Junior Great Books Provides a “Magical Time” for Montessori Students

Megan Hubbard

Discussion Day Is Students’ Favorite Day of the Week

Megan Hubbard, Montessori adolescent lead guide at San Tan Charter School in Gilbert, Arizona, just began using Junior Great Books® with her sixth- and seventh-grade students during the 2023–24 school year. She is already loving the program and plans to expand it to additional grade levels next year.

Why does she love the program? Because her students do. “Before using Junior Great Books, I had a very good chunk of my students who did not enjoy reading,” she says. “And now I can say that all 15 of my students look forward to our new story every two weeks. I’ve seen students who never could relate to a story we were reading, and they now find something they can relate to. And they have just really been enjoying the program.”

Megan Hubbard

Hubbard quickly established a familiar routine with her class, introducing them to each new story with the prereading activities that the Junior Great Books Teacher’s Editions provide. She then reads each selection aloud to her students. After that, students work in their Reader’s Journals to write their initial questions, complete vocabulary work, and annotate selections based on plot, character, or setting, depending on the prompts provided. Students then complete the comprehension test for each selection using Junior Great Books Digital Classroom. Hubbard notes that the digital platform has come in handy when students have used it for an additional read-aloud or to be able to access books when they are absent.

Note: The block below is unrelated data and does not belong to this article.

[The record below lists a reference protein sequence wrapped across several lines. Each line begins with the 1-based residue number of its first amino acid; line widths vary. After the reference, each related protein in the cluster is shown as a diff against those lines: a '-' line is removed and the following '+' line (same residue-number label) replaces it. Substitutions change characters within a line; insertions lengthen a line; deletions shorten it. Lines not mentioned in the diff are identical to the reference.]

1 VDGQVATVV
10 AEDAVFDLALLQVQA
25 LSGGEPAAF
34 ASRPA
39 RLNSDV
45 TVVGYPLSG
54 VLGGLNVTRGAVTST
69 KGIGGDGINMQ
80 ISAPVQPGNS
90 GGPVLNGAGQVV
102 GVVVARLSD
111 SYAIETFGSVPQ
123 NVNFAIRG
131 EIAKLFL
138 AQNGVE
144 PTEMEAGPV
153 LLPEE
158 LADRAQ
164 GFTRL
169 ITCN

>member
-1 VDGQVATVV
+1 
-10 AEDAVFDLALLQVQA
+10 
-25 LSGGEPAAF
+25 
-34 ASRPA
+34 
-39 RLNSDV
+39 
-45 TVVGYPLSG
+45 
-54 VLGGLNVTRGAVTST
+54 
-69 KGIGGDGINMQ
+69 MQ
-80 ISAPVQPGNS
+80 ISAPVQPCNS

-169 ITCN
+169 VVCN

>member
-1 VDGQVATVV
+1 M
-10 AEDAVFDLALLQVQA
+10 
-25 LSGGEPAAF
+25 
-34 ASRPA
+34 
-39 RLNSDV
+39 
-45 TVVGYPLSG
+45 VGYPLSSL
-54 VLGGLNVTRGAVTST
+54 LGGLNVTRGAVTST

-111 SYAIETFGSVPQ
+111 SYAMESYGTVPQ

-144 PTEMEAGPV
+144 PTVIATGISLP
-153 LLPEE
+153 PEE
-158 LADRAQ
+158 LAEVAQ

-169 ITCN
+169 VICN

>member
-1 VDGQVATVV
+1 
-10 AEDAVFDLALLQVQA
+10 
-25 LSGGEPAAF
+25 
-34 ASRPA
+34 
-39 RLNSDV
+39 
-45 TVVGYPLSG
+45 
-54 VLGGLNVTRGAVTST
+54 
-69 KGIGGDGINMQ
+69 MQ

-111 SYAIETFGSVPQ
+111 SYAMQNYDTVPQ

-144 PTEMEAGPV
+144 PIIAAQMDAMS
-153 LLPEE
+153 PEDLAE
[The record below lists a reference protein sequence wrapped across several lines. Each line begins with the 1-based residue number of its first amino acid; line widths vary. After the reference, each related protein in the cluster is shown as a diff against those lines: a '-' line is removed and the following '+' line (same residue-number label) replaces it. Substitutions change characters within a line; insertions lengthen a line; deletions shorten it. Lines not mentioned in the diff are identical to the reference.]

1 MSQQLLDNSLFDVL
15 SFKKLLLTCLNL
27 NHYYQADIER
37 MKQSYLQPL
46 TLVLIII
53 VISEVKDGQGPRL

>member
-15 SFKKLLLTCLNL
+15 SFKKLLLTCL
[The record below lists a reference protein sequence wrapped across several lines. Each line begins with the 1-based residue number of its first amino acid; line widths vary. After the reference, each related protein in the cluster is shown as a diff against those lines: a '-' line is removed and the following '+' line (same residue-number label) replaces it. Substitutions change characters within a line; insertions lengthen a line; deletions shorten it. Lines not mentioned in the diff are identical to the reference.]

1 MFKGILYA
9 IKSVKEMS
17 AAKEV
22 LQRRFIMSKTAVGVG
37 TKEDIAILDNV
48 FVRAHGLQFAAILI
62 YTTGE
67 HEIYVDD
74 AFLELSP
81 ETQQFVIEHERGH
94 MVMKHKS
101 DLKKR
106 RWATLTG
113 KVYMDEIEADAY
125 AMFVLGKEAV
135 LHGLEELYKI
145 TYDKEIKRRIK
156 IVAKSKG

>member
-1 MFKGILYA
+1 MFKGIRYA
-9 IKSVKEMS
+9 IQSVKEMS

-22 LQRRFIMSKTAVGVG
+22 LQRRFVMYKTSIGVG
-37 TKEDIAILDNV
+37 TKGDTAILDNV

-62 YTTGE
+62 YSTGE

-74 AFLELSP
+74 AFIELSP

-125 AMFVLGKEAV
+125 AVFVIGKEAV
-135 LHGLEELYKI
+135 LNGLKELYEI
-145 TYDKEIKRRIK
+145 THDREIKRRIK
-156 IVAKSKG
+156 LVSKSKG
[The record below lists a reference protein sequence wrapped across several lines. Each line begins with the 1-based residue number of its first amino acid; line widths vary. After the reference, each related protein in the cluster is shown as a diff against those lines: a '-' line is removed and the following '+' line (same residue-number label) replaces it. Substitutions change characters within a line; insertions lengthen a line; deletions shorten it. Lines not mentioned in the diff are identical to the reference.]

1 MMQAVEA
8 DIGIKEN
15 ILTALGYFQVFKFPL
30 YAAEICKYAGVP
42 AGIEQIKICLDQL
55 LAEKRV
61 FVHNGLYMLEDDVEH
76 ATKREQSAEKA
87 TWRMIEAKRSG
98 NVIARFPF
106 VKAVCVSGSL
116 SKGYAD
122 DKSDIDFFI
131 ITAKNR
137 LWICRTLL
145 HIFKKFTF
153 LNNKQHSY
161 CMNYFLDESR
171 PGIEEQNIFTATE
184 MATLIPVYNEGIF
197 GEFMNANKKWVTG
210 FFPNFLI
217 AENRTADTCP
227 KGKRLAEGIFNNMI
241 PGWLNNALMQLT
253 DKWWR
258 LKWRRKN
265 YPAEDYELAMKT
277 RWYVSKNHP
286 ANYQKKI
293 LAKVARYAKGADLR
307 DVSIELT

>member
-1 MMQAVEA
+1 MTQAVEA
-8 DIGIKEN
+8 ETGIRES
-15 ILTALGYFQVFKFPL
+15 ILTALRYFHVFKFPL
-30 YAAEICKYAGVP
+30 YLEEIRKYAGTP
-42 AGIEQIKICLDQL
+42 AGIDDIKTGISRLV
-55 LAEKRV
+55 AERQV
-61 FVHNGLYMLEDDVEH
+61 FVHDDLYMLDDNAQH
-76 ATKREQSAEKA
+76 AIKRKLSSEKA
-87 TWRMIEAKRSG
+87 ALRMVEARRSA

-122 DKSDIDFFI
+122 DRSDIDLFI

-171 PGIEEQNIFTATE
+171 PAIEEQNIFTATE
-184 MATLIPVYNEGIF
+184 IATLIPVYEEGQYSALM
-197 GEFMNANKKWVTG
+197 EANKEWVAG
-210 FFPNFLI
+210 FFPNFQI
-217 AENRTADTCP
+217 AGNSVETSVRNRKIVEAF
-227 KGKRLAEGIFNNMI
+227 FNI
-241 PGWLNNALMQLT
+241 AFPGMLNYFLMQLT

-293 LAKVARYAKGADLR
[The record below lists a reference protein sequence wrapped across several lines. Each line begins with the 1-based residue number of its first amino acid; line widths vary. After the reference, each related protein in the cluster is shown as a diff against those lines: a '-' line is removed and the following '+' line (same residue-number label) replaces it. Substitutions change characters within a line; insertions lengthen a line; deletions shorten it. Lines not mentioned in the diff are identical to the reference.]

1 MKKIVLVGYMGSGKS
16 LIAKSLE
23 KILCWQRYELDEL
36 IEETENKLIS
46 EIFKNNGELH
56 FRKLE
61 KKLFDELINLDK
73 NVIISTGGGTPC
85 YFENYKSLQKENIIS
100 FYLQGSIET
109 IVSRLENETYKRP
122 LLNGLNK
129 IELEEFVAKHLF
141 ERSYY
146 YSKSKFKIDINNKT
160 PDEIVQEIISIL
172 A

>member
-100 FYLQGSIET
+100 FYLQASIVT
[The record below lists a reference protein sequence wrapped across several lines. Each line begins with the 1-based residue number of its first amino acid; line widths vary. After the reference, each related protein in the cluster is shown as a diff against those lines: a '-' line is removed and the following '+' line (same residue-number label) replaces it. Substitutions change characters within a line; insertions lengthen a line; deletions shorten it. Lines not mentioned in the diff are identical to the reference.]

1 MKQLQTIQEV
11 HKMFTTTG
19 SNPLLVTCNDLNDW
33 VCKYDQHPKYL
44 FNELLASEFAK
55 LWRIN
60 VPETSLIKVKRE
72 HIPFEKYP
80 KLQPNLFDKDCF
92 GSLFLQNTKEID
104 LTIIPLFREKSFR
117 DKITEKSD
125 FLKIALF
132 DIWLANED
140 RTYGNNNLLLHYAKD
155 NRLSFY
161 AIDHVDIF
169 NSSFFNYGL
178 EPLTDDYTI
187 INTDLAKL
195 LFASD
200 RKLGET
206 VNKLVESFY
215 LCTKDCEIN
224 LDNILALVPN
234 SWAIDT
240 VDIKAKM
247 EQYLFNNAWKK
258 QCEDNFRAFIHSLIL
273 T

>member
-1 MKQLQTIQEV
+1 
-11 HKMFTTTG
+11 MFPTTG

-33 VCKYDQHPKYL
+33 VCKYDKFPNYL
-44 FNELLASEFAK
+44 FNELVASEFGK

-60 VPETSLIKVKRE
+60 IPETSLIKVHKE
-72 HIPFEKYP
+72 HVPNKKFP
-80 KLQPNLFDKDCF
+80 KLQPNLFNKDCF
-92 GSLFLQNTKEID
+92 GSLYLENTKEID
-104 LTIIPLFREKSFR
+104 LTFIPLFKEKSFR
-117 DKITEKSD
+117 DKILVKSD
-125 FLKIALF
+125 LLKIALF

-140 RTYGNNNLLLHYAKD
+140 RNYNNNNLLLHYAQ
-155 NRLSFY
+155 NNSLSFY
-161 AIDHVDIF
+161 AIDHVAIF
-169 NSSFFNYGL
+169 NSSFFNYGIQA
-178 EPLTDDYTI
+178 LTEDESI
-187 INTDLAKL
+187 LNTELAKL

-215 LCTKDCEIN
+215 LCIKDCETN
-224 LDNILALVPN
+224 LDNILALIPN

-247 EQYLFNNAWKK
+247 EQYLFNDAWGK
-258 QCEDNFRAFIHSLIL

Hubbard’s students eagerly look forward to the Shared Inquiry™ discussions that are held every other Thursday. “In our inquiry discussions, it’s like a magical time for them,” Hubbard observes. “They love the seminar, they love getting together and talking about the writing.”

A Day Worthy of Ceremony

Hubbard notes that the class has created a ceremony around the Shared Inquiry discussions. “We have a whole ritual. They make tea, we sit down at the table, we have little name tags, and they have a great discussion.” Sometimes the class holds Shared Inquiry discussions outside, and they also use their outdoor space, which is a patio outside of the classroom, to do their weekly second reading and complete work in their Reader’s Journals. “It totally works outside—it’s so peaceful,” Hubbard observes. “Plus, there are natural elements to many of the stories, so things fit in there as well.”

The class is very focused on the group experience of each discussion. “I keep track of how each discussion is going,” Hubbard says. “I keep track of who is talking. So at the end we have almost a little contest about how many discussion topics we’ve brought up and how many times we all got to talk, how many times we referred to the text, or made a new point.”

It is probably their favorite part of the week. It really is; it’s awesome.

Great Fit for Montessori Schools